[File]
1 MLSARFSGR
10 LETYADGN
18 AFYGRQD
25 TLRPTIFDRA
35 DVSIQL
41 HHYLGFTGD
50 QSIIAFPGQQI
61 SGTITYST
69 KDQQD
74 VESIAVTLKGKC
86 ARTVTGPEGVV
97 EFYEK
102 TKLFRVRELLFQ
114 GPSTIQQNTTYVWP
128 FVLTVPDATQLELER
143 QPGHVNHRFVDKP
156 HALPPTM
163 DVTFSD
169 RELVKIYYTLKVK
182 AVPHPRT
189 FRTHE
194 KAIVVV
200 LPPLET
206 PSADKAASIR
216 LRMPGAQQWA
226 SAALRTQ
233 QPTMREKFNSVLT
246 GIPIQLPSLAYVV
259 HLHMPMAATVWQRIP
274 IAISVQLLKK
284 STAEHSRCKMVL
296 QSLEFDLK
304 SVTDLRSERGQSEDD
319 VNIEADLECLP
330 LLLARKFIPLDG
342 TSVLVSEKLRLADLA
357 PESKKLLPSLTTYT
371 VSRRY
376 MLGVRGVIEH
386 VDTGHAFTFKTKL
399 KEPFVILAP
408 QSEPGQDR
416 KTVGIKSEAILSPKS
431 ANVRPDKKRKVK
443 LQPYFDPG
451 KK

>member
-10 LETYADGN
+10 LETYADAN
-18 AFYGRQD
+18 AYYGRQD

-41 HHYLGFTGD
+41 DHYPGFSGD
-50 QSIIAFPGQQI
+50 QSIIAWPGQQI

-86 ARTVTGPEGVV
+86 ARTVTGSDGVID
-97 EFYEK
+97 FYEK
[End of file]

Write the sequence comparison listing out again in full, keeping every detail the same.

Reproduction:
1 MLSARFSGR
10 LETYADGN
18 AFYGRQD
25 TLRPTIFDRA
35 DVSIQL
41 HHYLGFTGD
50 QSIIAFPGQQI
61 SGTITYST
69 KDQQD
74 VESIAVTLKGKC
86 ARTVTGPEGVV
97 EFYEK
102 TKLFRVRELLFQ
114 GPSTIQQNTTYVWP
128 FVLTVPDATQLELER
143 QPGHVNHRFVDKP
156 HALPPTM
163 DVTFSD
169 RELVKIYYTLKVK
182 AVPHPRT
189 FRTHE
194 KAIVVV
200 LPPLET
206 PSADKAASIR
216 LRMPGAQQWA
226 SAALRTQ
233 QPTMREKFNSVLT
246 GIPIQLPSLAYVV
259 HLHMPMAATVWQRIP
274 IAISVQLLKK
284 STAEHSRCKMVL
296 QSLEFDLK
304 SVTDLRSERGQSEDD
319 VNIEADLECLP
330 LLLARKFIPLDG
342 TSVLVSEKLRLADLA
357 PESKKLLPSLTTYT
371 VSRRY
376 MLGVRGVIEH
386 VDTGHAFTFKTKL
399 KEPFVILAP
408 QSEPGQDR
416 KTVGIKSEAILSPKS
431 ANVRPDKKRKVK
443 LQPYFDPG
451 KK

>member
-10 LETYADGN
+10 LETYADAN
-18 AFYGRQD
+18 AYYGRQD

-41 HHYLGFTGD
+41 DHYPGFSGD
-50 QSIIAFPGQQI
+50 QSIIAWPGQQI

-86 ARTVTGPEGVV
+86 ARTVTGSDGVID
-97 EFYEK
+97 FYEK